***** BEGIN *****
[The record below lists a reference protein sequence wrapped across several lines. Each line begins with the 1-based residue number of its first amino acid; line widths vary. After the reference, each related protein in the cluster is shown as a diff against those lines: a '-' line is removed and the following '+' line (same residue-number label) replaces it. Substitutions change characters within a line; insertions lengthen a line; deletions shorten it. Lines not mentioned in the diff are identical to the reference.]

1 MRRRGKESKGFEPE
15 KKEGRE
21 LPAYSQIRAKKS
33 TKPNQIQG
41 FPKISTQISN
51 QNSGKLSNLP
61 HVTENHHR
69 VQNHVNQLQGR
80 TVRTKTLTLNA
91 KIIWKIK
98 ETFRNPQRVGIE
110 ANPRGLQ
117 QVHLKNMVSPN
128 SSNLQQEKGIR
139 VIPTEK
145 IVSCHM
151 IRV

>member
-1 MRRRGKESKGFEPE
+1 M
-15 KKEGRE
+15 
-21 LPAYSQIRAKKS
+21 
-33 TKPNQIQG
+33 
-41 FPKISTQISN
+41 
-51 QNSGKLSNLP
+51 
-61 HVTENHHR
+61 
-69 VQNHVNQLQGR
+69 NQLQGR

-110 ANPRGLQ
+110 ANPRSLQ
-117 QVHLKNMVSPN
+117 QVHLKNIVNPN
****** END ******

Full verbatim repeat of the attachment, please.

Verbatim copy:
[The record below lists a reference protein sequence wrapped across several lines. Each line begins with the 1-based residue number of its first amino acid; line widths vary. After the reference, each related protein in the cluster is shown as a diff against those lines: a '-' line is removed and the following '+' line (same residue-number label) replaces it. Substitutions change characters within a line; insertions lengthen a line; deletions shorten it. Lines not mentioned in the diff are identical to the reference.]

1 MRRRGKESKGFEPE
15 KKEGRE
21 LPAYSQIRAKKS
33 TKPNQIQG
41 FPKISTQISN
51 QNSGKLSNLP
61 HVTENHHR
69 VQNHVNQLQGR
80 TVRTKTLTLNA
91 KIIWKIK
98 ETFRNPQRVGIE
110 ANPRGLQ
117 QVHLKNMVSPN
128 SSNLQQEKGIR
139 VIPTEK
145 IVSCHM
151 IRV

>member
-1 MRRRGKESKGFEPE
+1 M
-15 KKEGRE
+15 
-21 LPAYSQIRAKKS
+21 
-33 TKPNQIQG
+33 
-41 FPKISTQISN
+41 
-51 QNSGKLSNLP
+51 
-61 HVTENHHR
+61 
-69 VQNHVNQLQGR
+69 NQLQGR

-110 ANPRGLQ
+110 ANPRSLQ
-117 QVHLKNMVSPN
+117 QVHLKNIVNPN